But, in order to make the hat exactly as I have here, you are first going to need to felt your sweater, if it isn’t already shrunken. You can do this by putting the sweater into the washing machine with a little bit of laundry soap and washing it in hot water. It works better if you have a few sweaters in at the same time, so they can bump into each other and cause friction. You can also add a foam ball or flip-flop to help it felt even faster. Once you have washed your wool, take a look at it and see whether it has felted enough. If you want it to shrink a bit more, you can put it through the dryer, removing it before it is completely dry. Once the wool is good, let it dry.
Once your sweater is dry, it is time to figure out your pattern. There are several different ways to make a sewn beret; I chose to use Tanith Rowan’s Grevillea Beret, since I already had the pattern. This hat is made up of segments, giving it an octagonal shape. Her pattern has a more vertical shape to it and doesn’t lie flat, but since I wanted the hat to have a similar flat shape and fit to a traditional round wool beret, I made a couple of changes.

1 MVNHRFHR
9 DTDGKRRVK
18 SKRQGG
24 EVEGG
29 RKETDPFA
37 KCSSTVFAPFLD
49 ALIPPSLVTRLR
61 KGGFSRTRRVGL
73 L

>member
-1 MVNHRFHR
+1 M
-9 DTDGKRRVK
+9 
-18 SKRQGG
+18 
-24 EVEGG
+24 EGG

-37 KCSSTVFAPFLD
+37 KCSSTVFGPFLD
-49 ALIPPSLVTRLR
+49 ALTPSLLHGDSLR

To adjust the pattern, I made a sharper angle on the bottom segments so they would be narrower at the bottom edge. This way the hat would lay flat back on itself.I measured the inner circumference of a beret that I already had and made the opening of my pattern add up to 20″ circumference. I actually should have made the opening a little bit smaller, since the hat ended up stretching quite a bit, so I would recommend that you go at least an inch or two smaller than you want it to be, to account for stretch. The other change I made to the pattern was using a facing, rather than a hat band. (More on that in a minute)
Once you’ve chosen your pattern, it’s time to cut it out. Watch out for where the seams are in the sweater, you don’t want to accidentally cut across them, or you’ll end up with a bulky piece. Also, look for any areas that may have holes or other flaws, since they won’t have closed up during felting. I cut my pieces out of the sleeve and around the neckline to maximize the amount of fabric I would have left over to use for future projects. I also saved the bottom of the sleeve pieces including the cuffs, since I might make a pair of matching mittens in the future using this method here.
Once you’ve got your pieces cut out, it is time to sew them. Since the wool is felted, you won’t need to worry about it fraying, so you don’t need to finish the edges in any way. Sew together your pieces of the hat, excluding the hat band, following the instructions of your pattern.
Make sure to use a zig-zag rather than a straight stitch when sewing, since this is a stretch fabric.